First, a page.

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Eisnitz, A.J. (1974). A Discussion of the Paper by J. L. Weinberger and J. J. Muller on 'The American Icarus Revisited: Phallic Narcissism and Boredom'. Int. J. Psycho-Anal., 55:587-590.

(1974). International Journal of Psycho-Analysis, 55:587-590

A Discussion of the Paper by J. L. Weinberger and J. J. Muller on 'The American Icarus Revisited: Phallic Narcissism and Boredom' Related Papers

Alan J. Eisnitz

Boredom arises when the possibility for gratification cannot be experienced. It can occur as a symptom often closely connected with depression. It also occurs as a normal state. It can arise from primarily internal sources, endogenous boredom, or for mainly external reasons, exogenous boredom. Boredom of this second type can be viewed as an affect signal that the external environment offers little promise of gratification and that change should be contemplated although not necessarily affected. Optimum functioning requires of us that we possess the capacity to continue with an activity, when necessary, in spite of boredom. Many tasks, steps towards a desired goal, are in themselves boring.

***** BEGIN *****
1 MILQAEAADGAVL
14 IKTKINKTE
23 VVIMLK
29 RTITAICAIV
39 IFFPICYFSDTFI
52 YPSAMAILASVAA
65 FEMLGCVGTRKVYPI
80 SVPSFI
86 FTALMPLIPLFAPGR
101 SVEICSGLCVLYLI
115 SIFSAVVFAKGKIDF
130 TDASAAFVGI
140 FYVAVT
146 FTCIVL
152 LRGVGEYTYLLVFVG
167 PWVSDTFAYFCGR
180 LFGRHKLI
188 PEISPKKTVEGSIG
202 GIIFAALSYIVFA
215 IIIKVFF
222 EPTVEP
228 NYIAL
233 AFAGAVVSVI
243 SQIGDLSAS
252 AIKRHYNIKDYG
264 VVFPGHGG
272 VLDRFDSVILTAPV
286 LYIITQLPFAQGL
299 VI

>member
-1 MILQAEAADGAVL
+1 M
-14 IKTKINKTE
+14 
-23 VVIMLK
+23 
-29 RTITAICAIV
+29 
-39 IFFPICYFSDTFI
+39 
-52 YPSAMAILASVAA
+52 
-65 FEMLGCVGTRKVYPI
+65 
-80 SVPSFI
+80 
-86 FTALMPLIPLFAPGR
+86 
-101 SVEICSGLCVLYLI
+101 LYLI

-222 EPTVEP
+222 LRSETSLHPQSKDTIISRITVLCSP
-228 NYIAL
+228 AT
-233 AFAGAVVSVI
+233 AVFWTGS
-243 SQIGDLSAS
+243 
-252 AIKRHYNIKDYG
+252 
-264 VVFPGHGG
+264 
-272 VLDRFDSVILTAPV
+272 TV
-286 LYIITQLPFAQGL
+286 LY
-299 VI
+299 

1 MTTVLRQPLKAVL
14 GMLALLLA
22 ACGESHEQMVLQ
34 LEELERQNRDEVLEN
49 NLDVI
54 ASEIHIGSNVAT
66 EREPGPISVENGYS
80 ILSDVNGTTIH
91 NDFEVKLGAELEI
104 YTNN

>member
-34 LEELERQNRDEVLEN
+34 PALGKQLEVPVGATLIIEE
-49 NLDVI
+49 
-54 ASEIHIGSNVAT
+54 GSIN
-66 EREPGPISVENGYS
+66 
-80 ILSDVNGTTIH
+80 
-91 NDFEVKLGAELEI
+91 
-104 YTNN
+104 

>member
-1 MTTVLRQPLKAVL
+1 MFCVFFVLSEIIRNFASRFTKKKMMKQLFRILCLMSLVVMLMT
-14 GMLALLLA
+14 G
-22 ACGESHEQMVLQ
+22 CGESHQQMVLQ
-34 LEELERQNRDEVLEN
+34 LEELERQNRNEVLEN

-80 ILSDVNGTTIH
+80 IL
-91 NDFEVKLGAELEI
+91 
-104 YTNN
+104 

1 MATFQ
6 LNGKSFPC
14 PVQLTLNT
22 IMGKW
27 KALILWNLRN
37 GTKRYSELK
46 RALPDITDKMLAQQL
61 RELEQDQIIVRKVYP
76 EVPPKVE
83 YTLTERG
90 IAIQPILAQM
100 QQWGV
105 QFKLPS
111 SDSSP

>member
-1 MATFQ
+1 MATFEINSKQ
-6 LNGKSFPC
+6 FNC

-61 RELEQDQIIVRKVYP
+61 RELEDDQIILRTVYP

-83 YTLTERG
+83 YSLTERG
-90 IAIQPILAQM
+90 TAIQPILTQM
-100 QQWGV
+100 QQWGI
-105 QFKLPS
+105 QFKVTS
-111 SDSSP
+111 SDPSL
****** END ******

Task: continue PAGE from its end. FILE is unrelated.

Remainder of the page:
Libidinal drives appear to possess more plasticity than do the aggressive drives. Variety can be viewed as a characteristic of libidinal drive derivatives, while sameness seems to be more typical of aggressively derived activity. We can assume that the libidinal drives create a pressure for variety particularly in those areas which are more removed from direct instinctual gratification. This is true on the oral level and especially on the genital level. Even in the most constant love relationships variety is sought and even more so in the more sublimated forms of genitality. Only the anal drives, somewhat more limited in terms of anatomical and physiological effector apparatus, seem to show more sameness. This may be one reason why so many anally derived patterns are so useful in dealing with the everyday tasks of the world.

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